Apple Co-Founder Steve Wozniak Plays Not My Job Long ago, two teenagers named Steve Jobs and Steve Wozniak met in California, and to make a long story short ... now we can't put down our iPhones. We've invited "The Woz" to play a game called "This apple don't need no Genius Bar." Three questions about actual apples.

Apple Co-Founder Steve Wozniak Plays Not My Job

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And now, the part of the show where we invite on people who have done great things and ask them to do something else entirely. Long ago, two young men named Steve Jobs and Steve Wozniak met in California, and to make a long story short, now I can't stop checking my iPhone every five minutes.


SAGAL: Our guest, known as Woz, is one of the founders of Apple, the inventor of the personal computer and a legend in computing. Steve Wozniak, welcome to WAIT WAIT...DON'T TELL ME!


STEVE WOZNIAK: Thank you, Peter. And I would like to apologize.

SAGAL: You'd like to apologize.

WOZNIAK: Like to apologize, yeah, for the world that we've got nowadays.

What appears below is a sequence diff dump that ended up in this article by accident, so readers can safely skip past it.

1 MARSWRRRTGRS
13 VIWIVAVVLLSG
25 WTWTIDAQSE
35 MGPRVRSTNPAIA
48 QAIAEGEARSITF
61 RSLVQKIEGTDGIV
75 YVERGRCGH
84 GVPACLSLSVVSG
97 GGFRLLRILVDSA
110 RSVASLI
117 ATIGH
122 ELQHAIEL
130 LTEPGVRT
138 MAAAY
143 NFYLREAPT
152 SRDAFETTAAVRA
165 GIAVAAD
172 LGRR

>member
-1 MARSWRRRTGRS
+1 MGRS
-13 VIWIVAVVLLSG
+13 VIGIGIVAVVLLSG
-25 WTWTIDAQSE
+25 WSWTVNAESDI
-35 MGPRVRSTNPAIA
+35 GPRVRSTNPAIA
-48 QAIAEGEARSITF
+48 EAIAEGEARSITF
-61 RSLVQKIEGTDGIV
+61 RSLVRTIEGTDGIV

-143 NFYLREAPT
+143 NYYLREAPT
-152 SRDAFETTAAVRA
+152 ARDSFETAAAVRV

SAGAL: Well I wanted to ask you about that, because the story goes, and you can clarify whether this is true or not, that you and Steve Jobs back there in California, two young men, you were working for HP. Computers at that time were just these big things that filled rooms, used by companies. And you had this idea to make a personal computer that people could have in their homes and use themselves. So what did you imagine people would do with the computer when you built that first Apple one? Was it in a garage, or is that just a myth?

WOZNIAK: Well, I'm a poor marketer. I was a total engineer. So my marketing survey was one person, myself, and I had two needs. I wanted to play computer games because they were so much more fascinating than all the other games of that day. And I also wanted to do my computer work that I did at Hewlett Packard, which was writing programs that checked to make sure the chips would work right. And I wanted to be able to type those programs into my own computer rather than using one computer that 40 engineers took turns signing up for.

SAGAL: I understand. And when did looking at naked people come into the picture?


WOZNIAK: You know, we actually never imagined there'd be enough memory for a song, much less a picture of a naked person.


WOZNIAK: So, we didn't think of those things. That was much later.

SAGAL: So tell us about the day that you met Steve Jobs. What was he wearing that day?